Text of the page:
'When I first occupied my room, about six years ago, my attention was
directed to the reflection of a little girl of thirteen or so (as nearly
as I could judge), who passed every day on a balcony just above the
upward range of my limited field of view.'
(Victorian Short Stories: Stories of Courtship, http://www.gutenberg.org/etext/15381)
This one engages me much more than the Trollope, perhaps because it is so of its time in a more radical sense. Gilbert, of course, admits to desire and the whole state of mind that that entails. Vestiges of propriety may be maintained but like in Wilde, there is a sense of conventional assumptions being overturned and confounded. It was published in September 1890 in the Century Magazine, as a new cultural era was taking root.
As with the Trollope, this presents a rather curious picture of 'Victorian Romance' - but this time with the emphasis on love in signs and interpretations of what love is. It takes a while for the 'poor paralysed fellow' who is the main focus and narrator of the story, to be revealed as definitively English - but it certainly makes sense that he is: 'she threw up her hands in a pretty affectation of despair, which I tried to imitate but in an English and unsuccessful fashion.'
There is a rather poetic conceit, suitably visual coming from this man of the theatre (noted for burlesques, melodramas and operas, of course): that the would-be suitor only sees his paramour in reflection in the canal water; a mirror image which one cannot rely on. Gilbert shows that his narrator's interpretation of her basic friendliness as love is down to his loneliness and wishful thinking - it could almost make an early Pulp song, this scenario!
It is all chaste in explicit terms; as this girl becomes mature, possibly sixteen or seventeen he ardour becomes manifest - though one is entirely unsure how she regards him. This brief vignette is so determinedly fixed from one vantage point that it resembles an unlikely precursor to Hitchcock's Rear Window (1954), one of the greatest of films. Flowers seem to be a token of love, but are they? 'Tis a rather profound question raised by this story; our narrator interprets them as he will:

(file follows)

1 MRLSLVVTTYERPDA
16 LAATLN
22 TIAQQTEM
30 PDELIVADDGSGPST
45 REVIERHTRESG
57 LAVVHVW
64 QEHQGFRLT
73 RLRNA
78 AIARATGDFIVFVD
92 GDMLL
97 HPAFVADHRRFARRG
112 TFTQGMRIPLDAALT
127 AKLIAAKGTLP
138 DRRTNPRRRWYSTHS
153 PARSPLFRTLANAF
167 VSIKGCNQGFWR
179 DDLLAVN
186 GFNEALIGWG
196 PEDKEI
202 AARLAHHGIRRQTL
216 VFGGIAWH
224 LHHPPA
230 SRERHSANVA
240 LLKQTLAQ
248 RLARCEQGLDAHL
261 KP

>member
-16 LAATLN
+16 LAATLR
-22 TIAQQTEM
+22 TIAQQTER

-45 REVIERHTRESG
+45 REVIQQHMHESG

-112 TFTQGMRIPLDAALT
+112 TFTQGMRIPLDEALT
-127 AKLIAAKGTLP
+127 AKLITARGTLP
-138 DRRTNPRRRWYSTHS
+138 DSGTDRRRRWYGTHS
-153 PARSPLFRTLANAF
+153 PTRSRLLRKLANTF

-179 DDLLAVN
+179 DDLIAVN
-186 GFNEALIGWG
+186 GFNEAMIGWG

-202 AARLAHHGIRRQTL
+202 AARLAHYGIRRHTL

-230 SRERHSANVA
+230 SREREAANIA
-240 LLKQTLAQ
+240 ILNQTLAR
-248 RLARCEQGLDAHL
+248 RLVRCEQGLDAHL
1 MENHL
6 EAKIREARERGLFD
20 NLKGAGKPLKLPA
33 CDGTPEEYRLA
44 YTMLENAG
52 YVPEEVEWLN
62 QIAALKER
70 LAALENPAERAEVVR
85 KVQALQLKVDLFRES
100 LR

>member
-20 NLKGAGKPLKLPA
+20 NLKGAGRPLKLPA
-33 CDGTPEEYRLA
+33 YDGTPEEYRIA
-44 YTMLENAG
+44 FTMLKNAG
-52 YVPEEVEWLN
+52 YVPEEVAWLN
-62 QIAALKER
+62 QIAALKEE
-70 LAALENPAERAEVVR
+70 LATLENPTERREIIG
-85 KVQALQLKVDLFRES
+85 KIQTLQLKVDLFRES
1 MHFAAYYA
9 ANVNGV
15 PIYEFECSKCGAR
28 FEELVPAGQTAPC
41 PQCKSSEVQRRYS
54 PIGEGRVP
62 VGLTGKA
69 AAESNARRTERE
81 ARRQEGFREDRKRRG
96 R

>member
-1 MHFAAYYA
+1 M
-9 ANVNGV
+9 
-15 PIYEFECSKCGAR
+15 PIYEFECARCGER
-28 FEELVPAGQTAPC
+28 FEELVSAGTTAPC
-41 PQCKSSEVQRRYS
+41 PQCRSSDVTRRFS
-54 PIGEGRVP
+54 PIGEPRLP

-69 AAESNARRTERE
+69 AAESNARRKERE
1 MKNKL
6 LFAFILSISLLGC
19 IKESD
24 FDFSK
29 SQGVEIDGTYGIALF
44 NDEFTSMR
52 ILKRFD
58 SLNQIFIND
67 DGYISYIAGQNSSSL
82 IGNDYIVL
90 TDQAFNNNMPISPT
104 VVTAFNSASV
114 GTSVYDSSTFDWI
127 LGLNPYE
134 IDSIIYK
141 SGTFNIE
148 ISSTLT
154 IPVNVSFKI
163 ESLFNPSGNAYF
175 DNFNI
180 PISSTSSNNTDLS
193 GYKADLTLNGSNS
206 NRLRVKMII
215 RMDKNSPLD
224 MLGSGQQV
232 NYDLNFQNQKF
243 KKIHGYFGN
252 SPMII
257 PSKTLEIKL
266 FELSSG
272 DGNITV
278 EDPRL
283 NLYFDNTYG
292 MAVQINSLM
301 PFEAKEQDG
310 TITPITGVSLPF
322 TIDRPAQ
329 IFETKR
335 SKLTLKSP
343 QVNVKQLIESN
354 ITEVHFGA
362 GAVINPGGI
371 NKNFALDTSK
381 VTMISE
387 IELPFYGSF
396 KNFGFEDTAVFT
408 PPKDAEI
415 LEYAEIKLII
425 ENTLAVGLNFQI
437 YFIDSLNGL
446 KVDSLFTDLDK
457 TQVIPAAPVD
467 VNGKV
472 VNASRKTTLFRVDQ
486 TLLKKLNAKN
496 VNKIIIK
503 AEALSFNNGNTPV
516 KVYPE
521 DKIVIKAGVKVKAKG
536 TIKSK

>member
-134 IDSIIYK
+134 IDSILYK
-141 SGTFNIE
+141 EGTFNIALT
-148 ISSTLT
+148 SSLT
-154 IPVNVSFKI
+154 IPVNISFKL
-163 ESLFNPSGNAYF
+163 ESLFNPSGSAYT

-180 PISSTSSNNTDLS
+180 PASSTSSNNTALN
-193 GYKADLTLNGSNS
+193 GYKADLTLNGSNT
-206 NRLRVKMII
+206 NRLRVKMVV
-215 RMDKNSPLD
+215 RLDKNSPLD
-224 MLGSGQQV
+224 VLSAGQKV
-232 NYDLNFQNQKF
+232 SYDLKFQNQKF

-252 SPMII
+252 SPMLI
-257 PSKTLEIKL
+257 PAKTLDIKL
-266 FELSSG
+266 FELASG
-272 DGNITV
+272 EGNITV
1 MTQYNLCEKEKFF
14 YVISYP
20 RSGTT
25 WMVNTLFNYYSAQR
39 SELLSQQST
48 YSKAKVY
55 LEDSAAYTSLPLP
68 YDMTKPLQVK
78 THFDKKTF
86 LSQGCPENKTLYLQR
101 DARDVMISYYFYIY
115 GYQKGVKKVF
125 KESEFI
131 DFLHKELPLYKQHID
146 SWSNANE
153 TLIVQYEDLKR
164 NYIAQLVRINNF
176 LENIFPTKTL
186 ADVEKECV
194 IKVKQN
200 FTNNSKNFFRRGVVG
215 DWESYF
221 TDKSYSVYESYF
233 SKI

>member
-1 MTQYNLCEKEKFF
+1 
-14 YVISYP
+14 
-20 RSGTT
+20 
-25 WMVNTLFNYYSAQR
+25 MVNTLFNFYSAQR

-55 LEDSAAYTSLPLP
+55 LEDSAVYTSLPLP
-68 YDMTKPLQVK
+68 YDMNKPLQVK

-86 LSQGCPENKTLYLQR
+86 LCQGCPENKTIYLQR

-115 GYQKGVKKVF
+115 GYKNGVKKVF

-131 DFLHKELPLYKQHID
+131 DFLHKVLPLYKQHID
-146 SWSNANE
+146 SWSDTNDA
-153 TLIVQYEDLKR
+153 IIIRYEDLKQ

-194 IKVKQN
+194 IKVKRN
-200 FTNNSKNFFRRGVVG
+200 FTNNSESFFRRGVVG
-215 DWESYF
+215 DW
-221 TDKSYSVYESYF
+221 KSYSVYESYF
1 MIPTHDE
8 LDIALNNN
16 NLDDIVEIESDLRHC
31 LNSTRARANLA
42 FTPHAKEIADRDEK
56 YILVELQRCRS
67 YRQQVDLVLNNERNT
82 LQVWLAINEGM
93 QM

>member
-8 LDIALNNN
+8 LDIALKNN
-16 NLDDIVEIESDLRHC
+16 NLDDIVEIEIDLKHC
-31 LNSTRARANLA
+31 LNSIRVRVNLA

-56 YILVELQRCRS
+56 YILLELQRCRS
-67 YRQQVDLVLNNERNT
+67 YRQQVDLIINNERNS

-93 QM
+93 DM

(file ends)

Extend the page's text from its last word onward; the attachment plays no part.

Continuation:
'But I soon took heart of grace, for as soon as he was out of sight, the little maid
threw two flowers growing on the same stem--an allegory of which I could make nothing, until it broke upon me that she meant to convey to me that he and she were brother and sister, and that I had no cause to be sad.'
It is rather 1890s in its revealing of the feelings and complexities beyond mere virtue and evil; in its small way, 'Angela: An Inverted Love Story' contributes to the Wilde-Shaw-Pinero destabilising of melodramatic conventions. What makes it all the more interesting is how Gilbert may be adding greater depth to the previous, rather roseate view of romance in some of his Operas (whilst slyly referencing The Gondoliers, which opened at the Savoy in the previous December); he is clearly coming to terms with stories like 'A Sphinx Without a Secret'. As in that story, male desire is satirised and the female character is unknowable, impossible to pin down in the standard ways their narrators demand.